Sci Fi Reader
This is one of the all time classic horror novels. Well read, thought it would be long but I wanted more. Fascinating concept.
A masterful thriller, packed with suspense and intrique which kept my unflagging interest through all 5 Parts. It had me thinking and questioning the limits or boundaries of what human beings are capable of doing to one another, within a given set of circumstances. Are there any? A frightening thought.
Narration was excellent and unobtrusive, by both readers, the voices well-matched with the characters. The only criticism i would have, is Mr Foster's inability to read the German phrases. Simple rudimentary elements such as the phonetic structure of the alphabet are misread. The German glyph for double 's' is read as an 's' not a 'b'. "Dass...dass" should not be rendered as "dub, dub". The least bit of research would have elminated such ridiculous pronunciation.
I tend to evaluate a book by 2 sets of criteria: My own subjective enjoyment, and then also by literary standards.
From a literary standpoint, this is a good book, but not a great book. The characters are uni-dimensional. The good guys are angels, the baddies are rotten to their grotesque evil cores. No nuances; black and white like the chess board of the "game".
All round, i thoroughly enjoyed it and can recommend it as a captivating read.
I see other reviewers a bit put off by the length of this story. I had the thought "wow, a compelling story that the author took his time with!" What a bonus! I didn't find a single part boring. I liked how he took his time with a complicated tale. I liked the story development in between bouts of action. In typing this, I would compare it to the Steigg Larsen series...I like some story and character development with my "action sequences." I have not read Simmons' other books (for which he is apparently more famous) but this one piqued my interest in perusing more! The narrators were both excellent, too!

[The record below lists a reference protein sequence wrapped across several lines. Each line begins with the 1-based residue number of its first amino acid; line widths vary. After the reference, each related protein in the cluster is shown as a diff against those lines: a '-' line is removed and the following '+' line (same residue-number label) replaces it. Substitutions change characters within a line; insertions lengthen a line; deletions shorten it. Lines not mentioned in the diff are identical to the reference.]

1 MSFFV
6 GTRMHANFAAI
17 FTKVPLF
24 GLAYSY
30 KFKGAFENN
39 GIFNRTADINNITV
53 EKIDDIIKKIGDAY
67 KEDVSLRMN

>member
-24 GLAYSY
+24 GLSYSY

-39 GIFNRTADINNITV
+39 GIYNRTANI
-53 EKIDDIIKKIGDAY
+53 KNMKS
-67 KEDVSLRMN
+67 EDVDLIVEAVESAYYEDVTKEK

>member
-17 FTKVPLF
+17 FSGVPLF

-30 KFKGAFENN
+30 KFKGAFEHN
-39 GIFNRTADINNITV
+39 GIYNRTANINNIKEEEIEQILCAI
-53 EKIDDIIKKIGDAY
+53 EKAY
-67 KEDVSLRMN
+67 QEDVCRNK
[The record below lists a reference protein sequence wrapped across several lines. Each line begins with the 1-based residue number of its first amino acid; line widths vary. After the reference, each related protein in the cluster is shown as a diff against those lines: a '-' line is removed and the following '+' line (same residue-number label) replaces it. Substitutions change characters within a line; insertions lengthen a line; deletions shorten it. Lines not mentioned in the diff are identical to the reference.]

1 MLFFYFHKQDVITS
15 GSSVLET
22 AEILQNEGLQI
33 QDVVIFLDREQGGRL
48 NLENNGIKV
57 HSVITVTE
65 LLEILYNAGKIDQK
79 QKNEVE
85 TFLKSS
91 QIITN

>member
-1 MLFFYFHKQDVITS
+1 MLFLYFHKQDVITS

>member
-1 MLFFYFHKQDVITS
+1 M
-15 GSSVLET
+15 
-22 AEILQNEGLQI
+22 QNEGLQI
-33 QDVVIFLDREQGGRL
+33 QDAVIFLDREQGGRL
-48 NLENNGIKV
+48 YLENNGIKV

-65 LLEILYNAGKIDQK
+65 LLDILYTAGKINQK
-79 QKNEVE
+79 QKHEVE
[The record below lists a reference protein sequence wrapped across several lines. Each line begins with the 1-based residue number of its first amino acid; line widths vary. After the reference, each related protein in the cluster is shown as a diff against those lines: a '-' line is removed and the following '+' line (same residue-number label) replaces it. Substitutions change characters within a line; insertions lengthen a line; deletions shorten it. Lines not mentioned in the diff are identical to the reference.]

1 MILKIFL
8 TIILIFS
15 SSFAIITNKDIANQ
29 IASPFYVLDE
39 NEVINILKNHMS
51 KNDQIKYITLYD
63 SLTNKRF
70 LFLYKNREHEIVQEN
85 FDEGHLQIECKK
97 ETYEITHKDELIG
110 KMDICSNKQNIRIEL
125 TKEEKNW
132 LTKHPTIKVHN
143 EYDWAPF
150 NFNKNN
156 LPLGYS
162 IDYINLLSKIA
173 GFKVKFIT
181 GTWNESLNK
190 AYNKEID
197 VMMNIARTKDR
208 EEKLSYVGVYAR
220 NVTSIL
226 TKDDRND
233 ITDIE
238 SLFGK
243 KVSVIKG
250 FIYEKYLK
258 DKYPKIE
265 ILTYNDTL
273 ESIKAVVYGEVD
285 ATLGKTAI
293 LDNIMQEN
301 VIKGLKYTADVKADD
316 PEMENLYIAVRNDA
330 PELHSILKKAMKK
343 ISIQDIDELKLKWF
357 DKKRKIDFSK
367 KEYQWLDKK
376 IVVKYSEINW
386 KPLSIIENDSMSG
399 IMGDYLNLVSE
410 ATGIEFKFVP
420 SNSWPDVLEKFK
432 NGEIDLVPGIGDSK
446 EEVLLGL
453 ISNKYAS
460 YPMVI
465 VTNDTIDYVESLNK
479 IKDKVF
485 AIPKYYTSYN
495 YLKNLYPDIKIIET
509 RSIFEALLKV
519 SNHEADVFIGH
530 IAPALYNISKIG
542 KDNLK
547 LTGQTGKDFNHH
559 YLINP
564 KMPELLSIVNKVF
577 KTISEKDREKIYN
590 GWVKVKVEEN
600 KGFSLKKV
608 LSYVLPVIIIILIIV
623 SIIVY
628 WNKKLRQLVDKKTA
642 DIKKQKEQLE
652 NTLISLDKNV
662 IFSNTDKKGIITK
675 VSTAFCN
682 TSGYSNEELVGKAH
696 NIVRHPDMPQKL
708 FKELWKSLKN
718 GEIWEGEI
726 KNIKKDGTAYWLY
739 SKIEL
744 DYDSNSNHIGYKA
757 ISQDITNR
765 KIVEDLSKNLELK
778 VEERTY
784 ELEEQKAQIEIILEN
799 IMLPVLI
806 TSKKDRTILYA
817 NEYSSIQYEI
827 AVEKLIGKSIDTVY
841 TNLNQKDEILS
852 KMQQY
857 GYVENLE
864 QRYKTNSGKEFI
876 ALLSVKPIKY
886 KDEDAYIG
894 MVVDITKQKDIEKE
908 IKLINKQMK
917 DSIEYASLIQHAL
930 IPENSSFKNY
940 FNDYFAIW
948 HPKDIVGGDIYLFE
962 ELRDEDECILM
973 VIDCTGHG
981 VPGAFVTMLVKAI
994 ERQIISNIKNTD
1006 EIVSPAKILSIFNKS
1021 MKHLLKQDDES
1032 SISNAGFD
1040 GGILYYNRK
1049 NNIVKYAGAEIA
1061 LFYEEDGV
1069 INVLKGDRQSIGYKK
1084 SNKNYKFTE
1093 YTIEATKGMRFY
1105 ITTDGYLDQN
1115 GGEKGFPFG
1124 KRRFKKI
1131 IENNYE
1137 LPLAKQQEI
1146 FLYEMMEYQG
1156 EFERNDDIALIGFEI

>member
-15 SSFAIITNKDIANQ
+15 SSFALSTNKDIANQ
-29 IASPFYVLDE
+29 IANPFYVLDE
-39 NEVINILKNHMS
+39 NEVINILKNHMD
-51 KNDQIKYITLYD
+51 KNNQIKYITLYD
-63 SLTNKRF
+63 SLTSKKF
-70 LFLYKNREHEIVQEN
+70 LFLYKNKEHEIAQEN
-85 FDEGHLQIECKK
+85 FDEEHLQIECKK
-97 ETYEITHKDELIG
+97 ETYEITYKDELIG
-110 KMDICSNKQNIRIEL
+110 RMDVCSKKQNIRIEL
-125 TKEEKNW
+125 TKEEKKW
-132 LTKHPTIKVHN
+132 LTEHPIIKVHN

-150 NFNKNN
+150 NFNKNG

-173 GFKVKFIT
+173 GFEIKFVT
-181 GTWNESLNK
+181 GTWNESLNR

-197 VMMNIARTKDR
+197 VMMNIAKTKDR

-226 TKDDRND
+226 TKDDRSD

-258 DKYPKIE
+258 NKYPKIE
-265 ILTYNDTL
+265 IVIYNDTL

Since discovering audible, my life is richer. I live in a small rural KS community, with higher than average IQ which can be a bad combo at times. Audible allows me to be myself.
This book was way too long for the story it told but still worth the listen. The tale was unique and well thought out but it should have been cut down by a third. They must pay by the pound.
So Many Books, So Little Time...
The author's use of imagery and also the narrators really got into telling the story.
They bring the characters to life. Hearing them read this novel sets you in the midst of the story.
Melanie Fuller. She's elegant and classy yet evil and corrupt to the core.
Great novel to "take you away" for a while.
The book itself is not as strong as some of Simmons' other work I've read or listened-to. The story is a bit loose and rambling, but not in the grand tapestry way of, say, "Hyperion." Just loose and rambling.
The real source of my engagement with the audio book came from the performance(s). Mel Foster carries the bulk of the weight here, and if his vivid characterizations of the large cast are at times somewhat broadly melodramatic, the excesses are wholly in keeping with the book's unapologetic indulgences in stock characters and stereotypes. Listen to Foster's work in any of the book's crowded scenes of action or conference table exposition, though, and it's clear that he has a firm mastery of the material he has to work with.
the only gripe I have is that the old lady gets her own narrator , who is fabulous and everyone else shares the same narrator who is middling but still a good story and interesting , it feels a bit like simmons wrote a bunch of shorter novels or stories and then mxed the characters together into the larger volume ,and at least its not narrated by john lee.
Writer, Reader, Former Bookseller (RIP Borders)
It's not terrible. It's not great. Mostly, it wasn't engaging. I didn't care about the characters-- they lacked depth and believability. The concept had potential, but the scary aspects weren't promoted. More thriller than horror, but even in that, not very effective at suspense. Mostly, it was overwritten and could be twice as good at half its length. Prose was borderline amateur. Quit listening two chapters from the end because the path was obvious and I didn't care if any of the characters lived or died anyway. Disappointed-- I expected more from Simmons. Read like Koontz.... but reeallllyyy long.
Narration was good.